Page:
If you’re like most people, you rely on your vehicle to get to work and school, to run errands, and to visit those you care about. That’s why it can be incredibly stressful to worry that you may lose your vehicle if you need to file for bankruptcy.
If you plan to file for Chapter 7 bankruptcy, then it is critical to understand what types of property are eligible for repossession and what property is exempt if you still owe money to creditors.
How Much Debt Do You Owe On Your Vehicle?
One of the deciding factors as to whether or not you will be able to retain your car is the debt that you still owe on the vehicle. The courts will examine the equity of your vehicle when determining whether or not it is exempt from repossession by creditors. If your vehicle’s value is greater than the amount you owe on the car, then your vehicle would be exempt from repossession. But if the amount you owe is less than the value of the car, then the vehicle would not be exempt and creditors could legally repossess it.
When you file for Chapter 7 bankruptcy in Virginia, the state offers you $6,000 in equity to safeguard your vehicle. If your car is valued at $3,500 and you haven’t taken out a car loan, then you have sufficient equity to keep your car.
What If I Took Out A Car Loan?
If you took out a car loan and are filing for Chapter 7 bankruptcy, then there are several things you could do in order to try and keep your vehicle:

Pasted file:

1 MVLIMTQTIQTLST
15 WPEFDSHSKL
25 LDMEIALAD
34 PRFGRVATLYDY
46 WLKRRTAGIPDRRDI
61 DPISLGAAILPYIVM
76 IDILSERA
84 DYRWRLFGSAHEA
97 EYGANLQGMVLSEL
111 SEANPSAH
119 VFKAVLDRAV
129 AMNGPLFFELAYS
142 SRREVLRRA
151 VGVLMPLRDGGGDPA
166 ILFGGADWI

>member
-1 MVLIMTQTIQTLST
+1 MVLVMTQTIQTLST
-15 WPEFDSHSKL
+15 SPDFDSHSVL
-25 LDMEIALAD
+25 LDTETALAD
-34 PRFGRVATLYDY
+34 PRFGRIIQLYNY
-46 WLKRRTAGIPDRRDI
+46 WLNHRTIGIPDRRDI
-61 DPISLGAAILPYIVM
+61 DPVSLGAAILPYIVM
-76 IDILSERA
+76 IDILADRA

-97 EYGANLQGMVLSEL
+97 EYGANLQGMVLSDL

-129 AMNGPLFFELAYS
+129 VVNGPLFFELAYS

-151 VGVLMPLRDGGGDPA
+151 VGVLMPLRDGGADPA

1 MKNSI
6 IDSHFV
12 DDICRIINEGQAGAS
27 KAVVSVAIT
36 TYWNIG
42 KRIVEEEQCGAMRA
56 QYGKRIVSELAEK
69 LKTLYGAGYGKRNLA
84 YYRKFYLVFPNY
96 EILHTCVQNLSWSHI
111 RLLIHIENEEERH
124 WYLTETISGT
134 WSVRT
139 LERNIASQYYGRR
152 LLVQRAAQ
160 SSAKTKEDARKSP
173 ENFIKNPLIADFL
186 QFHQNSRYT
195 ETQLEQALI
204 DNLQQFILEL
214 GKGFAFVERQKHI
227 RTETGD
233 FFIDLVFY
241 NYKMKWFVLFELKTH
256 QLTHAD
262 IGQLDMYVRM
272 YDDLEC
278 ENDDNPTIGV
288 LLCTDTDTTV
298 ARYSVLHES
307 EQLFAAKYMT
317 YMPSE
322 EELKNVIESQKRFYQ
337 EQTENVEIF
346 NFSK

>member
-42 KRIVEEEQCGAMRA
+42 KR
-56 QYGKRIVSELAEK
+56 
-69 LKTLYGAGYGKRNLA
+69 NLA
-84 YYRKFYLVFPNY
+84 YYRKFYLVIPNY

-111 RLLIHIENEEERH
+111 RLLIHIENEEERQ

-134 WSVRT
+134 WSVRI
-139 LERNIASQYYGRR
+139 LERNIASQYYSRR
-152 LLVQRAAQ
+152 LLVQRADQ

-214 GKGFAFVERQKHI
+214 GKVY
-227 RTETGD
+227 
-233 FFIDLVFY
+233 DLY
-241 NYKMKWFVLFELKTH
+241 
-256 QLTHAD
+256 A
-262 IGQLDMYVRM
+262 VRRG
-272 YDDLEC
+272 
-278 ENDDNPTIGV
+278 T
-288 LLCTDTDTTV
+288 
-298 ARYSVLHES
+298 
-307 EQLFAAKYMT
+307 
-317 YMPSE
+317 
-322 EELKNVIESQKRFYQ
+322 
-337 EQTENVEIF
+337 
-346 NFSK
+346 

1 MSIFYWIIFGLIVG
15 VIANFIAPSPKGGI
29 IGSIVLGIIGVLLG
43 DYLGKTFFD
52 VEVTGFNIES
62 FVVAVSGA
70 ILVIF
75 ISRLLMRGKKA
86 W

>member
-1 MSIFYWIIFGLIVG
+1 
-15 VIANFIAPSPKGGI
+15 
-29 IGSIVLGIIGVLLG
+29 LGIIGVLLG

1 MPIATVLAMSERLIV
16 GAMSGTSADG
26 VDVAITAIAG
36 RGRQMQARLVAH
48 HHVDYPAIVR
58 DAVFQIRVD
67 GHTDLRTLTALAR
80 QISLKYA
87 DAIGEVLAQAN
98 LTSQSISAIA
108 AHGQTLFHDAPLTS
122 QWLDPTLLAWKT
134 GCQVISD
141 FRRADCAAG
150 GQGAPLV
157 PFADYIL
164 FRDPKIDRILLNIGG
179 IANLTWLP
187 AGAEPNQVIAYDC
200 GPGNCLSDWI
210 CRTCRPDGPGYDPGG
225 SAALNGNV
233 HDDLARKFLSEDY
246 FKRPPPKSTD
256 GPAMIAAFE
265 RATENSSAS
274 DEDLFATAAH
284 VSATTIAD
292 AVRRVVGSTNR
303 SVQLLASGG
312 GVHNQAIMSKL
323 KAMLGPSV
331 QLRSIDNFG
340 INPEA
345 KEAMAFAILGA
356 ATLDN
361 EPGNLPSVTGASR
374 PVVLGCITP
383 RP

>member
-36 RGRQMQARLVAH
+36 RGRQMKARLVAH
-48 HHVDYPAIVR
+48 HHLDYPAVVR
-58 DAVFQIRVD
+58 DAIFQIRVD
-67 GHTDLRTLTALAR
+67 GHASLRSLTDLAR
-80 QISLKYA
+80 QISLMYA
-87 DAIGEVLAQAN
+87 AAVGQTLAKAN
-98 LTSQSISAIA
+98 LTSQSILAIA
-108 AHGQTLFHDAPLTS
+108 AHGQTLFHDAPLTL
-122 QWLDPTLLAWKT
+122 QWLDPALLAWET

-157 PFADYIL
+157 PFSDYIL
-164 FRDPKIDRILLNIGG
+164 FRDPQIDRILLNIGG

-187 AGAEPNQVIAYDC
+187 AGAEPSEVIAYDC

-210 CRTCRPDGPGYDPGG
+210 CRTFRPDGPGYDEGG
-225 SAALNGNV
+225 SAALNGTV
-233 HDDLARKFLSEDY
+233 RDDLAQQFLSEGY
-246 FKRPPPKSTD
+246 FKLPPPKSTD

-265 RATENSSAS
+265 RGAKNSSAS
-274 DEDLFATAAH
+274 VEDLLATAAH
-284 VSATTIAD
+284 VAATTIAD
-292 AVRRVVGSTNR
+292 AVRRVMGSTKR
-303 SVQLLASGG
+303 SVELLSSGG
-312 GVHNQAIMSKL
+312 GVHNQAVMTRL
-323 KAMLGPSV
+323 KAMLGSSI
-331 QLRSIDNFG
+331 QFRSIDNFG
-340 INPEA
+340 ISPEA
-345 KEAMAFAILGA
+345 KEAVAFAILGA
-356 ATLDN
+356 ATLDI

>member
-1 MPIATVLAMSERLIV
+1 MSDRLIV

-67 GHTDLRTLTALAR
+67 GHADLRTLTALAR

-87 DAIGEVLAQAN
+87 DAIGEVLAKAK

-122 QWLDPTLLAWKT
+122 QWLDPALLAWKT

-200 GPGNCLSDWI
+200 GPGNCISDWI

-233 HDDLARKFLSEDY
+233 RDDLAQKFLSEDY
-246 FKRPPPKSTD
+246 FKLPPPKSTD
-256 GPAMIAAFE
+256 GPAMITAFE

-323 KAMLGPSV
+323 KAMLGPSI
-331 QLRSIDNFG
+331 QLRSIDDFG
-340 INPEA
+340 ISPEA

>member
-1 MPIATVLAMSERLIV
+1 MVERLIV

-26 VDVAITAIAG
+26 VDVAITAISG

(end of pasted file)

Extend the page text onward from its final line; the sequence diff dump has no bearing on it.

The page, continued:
Surrender – If you give up your vehicle, then you could walk away free from any car debt. Chapter 7 dictates that when you surrender a vehicle, you will not have to make any more car payments.
Reaffirm – Another option is to reaffirm the debt. A car loan is a type of secured debt, which means that if you default and then file for bankruptcy, the vehicle can be used to pay off the creditor to whom you still owe money. If you decide to reaffirm the debt, it means that you agree to get current and that you will continue paying down the car loan. In this instance, you would continue to be responsible for this particular debt after the Chapter 7 bankruptcy process ends. You might be able to negotiate an alternative repayment plan with the creditor.
Redeem – You could also attempt to retain the vehicle by redeeming it. When you redeem a vehicle, you pay the creditor the vehicle’s current value as a single payment to erase your debt. If your vehicle is currently valued at $4,000 and you owe $7,000 on it, you could pay the lender $4,000, and the remainder of the debt would be discharged due to Virginia’s $6,000 equity exemption. Although you would have to pay a lump sum, which might be difficult for those in dire financial situations, you could end up paying a lot less than you would if you redeemed the car. It’s possible that a dispute could arise if your creditor disagrees on the car’s value, but a judge can step in to resolve the matter in that case.
Contact A Bankruptcy Attorney Today
Filing for Chapter 7 bankruptcy can be stressful and confusing, especially if you are concerned about losing your vehicle. That’s why it is crucial to consult with an experienced Virginia bankruptcy attorney at The Law Office of Steven D. Barnette. We have five conveniently located offices in Gloucester, Hampton, Newport News, Tappahannock, and Abingdon to serve you, so contact us today for a confidential consultation.